“Love Actually” alum Billy Nighy looks to be the quintessential English gentleman in the first image released from upcoming feel-good feature “Living,” in which the actor plays a 1950s civil servant struggling with a life-threatening diagnosis.
The bowler hat and sharp pinstripe suit come courtesy of Oscar-winning costume designer Sandy Powell, who has also signed up to the project.
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Nighy, a BAFTA and Golden Globe winner, will be joined on screen by SAG Award and Tony winner Alex Sharp (“The Trial of the Chicago Seven”), who plays an optimistic new colleague, and BIFA nominee Tom Burke (“Mank”) playing an enigmatic stranger who takes it upon himself to show Nighy the coastal nightlife.
Aimee Lou Wood, who last month won a BAFTA for best female comedy performance for her turn in “Sex Education,” stars as a young co-worker who intrigues Nighy with her vitality.
The screenplay has been adapted by Nobel Prize-winner Kazuo Ishiguro (“Remains of the Day”) from a 1952 Japanese film “Ikiru”.
Principal photography on “Living,” which is directed by Oliver Hermanus and produced by Stephen Woolley and Elizabeth Karlsen of Number 9 Films banner, has now kicked off in the U.K.. County Hall Arts, set on the banks of the River Thames, are providing the film’s main backdrop and the organization’s Ian Prior and Kenzo Okamato will also executive produce alongside Ko Kurosawa of Kurosawa Productions.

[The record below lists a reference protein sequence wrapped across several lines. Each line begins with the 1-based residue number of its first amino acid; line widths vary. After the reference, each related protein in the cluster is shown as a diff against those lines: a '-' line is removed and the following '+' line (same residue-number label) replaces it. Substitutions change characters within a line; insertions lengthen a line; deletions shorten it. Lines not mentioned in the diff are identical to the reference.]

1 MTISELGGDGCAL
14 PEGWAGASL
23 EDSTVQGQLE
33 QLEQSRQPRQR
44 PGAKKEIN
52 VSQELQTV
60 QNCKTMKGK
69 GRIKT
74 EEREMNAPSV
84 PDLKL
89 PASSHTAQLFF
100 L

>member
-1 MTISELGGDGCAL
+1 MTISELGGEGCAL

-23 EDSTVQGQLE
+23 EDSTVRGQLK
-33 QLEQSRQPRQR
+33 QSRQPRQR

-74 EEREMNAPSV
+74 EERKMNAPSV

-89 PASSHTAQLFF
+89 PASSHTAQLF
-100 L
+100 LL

“Adding Tom and Alex to our already distinguished cast is a great bonus for us all,” said Woolley and Karlsen. “They are both amazing actors and so perfectly right for the characters of Peter and Sutherland, two very crucial roles in our story. In addition, in County Hall Arts, we have partners who are as passionate and committed to telling the story of ‘Living’ as we are as filmmakers. They are more than just financing partners, they appreciate the original spirit that sparked Kurosawa’s ‘Ikiru’ and formed the basis of Ishiguro’s brilliant adaptation.”
“County Hall Arts’ raison d’être is the support of bold artists with vision and humanity whose timeless work transcends cultural boundaries. Kazuo Ishiguro is such an artist and his reinvention of Kurosawa’s masterpiece ‘Ikiru,’ transplanted to post-war London, is such a work,” says Prior. “’Living’s’ tale of self-reflection, selflessness and hope speaks to the core values of County Hall Arts. Some 70 years on from the release of ‘Ikiru,’ we hope the immensely gifted cast and brilliant filmmaking team Number 9 Films have assembled will deliver a film which will be talked about for generations to come.”
Film4 and Ingenious helped develop the film. Financing has come from Film4, County Hall Arts and Lipsync. Rocket Science are handling international sales, including U.K. distribution rights to Lionsgate, and Australian distribution rights to Transmission.
Toho, distributors behind the original, have bought the rights for Japan. Film4 retain U.K. free TV broadcast rights.
Sharp is represented by Julian Belfrage Associates, CAA, and Elin Flack Management. Burke is represented by B-Side Management and Management 360.
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